EU Constitution draft adopted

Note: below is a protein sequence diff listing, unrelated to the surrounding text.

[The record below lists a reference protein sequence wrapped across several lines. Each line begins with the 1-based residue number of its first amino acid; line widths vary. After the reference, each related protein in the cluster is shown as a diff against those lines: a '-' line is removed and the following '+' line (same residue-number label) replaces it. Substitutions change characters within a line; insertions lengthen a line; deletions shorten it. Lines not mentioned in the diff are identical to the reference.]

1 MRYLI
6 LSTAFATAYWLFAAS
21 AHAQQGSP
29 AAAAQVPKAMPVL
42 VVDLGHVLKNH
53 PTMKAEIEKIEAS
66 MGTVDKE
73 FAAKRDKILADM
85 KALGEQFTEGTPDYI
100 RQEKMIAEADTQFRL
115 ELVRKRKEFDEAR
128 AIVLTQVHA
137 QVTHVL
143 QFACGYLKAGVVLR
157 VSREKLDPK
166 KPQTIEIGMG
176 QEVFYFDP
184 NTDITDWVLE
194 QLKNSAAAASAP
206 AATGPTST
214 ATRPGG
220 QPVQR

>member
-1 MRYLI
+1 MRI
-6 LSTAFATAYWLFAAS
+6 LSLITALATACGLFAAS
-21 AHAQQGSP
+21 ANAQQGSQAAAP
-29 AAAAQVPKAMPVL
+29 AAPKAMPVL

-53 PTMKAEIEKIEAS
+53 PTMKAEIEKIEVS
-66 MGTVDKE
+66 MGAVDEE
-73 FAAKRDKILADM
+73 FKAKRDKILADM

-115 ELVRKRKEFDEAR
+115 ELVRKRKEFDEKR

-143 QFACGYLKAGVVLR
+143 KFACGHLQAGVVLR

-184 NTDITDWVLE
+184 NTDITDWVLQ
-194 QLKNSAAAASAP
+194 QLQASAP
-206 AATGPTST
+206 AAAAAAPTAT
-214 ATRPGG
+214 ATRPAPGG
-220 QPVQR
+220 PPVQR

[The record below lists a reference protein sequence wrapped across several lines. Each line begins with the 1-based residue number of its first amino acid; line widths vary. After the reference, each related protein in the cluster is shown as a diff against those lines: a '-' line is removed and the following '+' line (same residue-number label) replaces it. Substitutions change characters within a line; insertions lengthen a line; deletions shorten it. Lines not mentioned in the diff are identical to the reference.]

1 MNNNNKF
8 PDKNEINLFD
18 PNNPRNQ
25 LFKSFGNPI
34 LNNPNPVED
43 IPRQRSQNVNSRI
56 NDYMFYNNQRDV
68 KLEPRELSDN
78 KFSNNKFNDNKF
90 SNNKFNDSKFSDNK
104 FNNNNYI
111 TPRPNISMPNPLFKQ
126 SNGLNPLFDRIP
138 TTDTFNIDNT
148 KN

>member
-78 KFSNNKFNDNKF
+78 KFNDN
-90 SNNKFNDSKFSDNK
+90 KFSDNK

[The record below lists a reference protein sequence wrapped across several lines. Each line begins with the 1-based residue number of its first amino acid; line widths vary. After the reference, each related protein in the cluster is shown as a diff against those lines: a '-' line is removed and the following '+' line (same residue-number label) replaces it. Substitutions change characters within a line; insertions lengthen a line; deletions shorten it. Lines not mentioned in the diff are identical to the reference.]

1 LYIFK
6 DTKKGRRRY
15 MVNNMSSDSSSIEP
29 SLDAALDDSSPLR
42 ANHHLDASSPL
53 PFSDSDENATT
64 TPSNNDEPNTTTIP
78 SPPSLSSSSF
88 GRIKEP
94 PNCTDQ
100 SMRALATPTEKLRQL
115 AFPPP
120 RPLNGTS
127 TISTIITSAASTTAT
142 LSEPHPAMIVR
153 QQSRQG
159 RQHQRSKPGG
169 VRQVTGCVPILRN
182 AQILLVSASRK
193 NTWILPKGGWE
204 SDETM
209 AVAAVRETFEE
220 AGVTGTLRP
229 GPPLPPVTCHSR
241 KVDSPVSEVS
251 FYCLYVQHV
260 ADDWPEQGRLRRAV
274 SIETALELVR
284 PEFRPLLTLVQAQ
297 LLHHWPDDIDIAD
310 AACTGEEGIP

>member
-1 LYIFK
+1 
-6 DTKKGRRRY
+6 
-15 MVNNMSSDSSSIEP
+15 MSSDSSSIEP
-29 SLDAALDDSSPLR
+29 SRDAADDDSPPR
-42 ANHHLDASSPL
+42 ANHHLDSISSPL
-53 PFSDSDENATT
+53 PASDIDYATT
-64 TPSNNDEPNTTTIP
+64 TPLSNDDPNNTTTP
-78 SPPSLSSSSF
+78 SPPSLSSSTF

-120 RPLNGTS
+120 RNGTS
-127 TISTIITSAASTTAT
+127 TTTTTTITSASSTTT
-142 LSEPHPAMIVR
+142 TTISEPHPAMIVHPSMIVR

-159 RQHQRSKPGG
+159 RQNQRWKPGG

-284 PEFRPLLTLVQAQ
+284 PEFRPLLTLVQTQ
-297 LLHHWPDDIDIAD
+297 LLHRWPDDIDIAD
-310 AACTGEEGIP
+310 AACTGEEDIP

It’s not so much a con­sti­tu­tion as a doc­u­ment that sub­sumes and clar­i­fies four old­er inter-gov­ern­men­tal treaties that formed the Euro­pean Union’s ‘con­sti­tu­tion­al base’. bq. “…the ques­tion remains whether the con­sti­tu­tion can make an enlarged Europe work. A sec­ond ques­tion is whether it will ever come into force. The text has to be rat­i­fied in all 25 mem­ber states, some through prob­lem­at­ic nation­al ref­er­en­dums. It is clear that two years of hard polit­i­cal slog lie ahead.” (“Finan­cial Times”: The full FT arti­cle is an excel­lent sum­ma­ry of the draft and it’s com­plex attempts to bridge con­trary ambi­tions for Europe. bq. “In any club of 25 mem­bers, there are bound to be divi­sions, but in Brus­sels there were signs of two pow­er blocs tak­ing shape. The first, led by Britain and Italy, wants to lim­it fur­ther Euro­pean inte­gra­tion, is Atlanti­cist and believes strong­ly in free mar­kets and free trade. Also affil­i­at­ed are Poland and some of the oth­er new mem­ber states and the Nordic coun­tries. The sec­ond bloc, led by France and Ger­many, wants to push on to new areas of inte­gra­tion, is against the Iraq war, and has a ten­den­cy towards state inter­ven­tion in the econ­o­my. Spain and Bel­gium are among their main allies.” Also in the FT arti­cle, an account of one of the most un-edifying—but typical—struggles in recent EU his­to­ry: last week’s attempt to pick an EU pres­i­dent. bq. “The din­ner end­ed in dead­lock after the rival can­di­da­tures of Guy Ver­hof­s­tadt, Bel­gian prime min­is­ter, and Chris Pat­ten, the British EU com­mis­sion­er for exter­nal affairs, had their bids blocked. Both men have now with­drawn from the race and Mr Ahern has just 10 days to find a com­pro­mise can­di­date before his pres­i­den­cy of the EU ends on June 30.”

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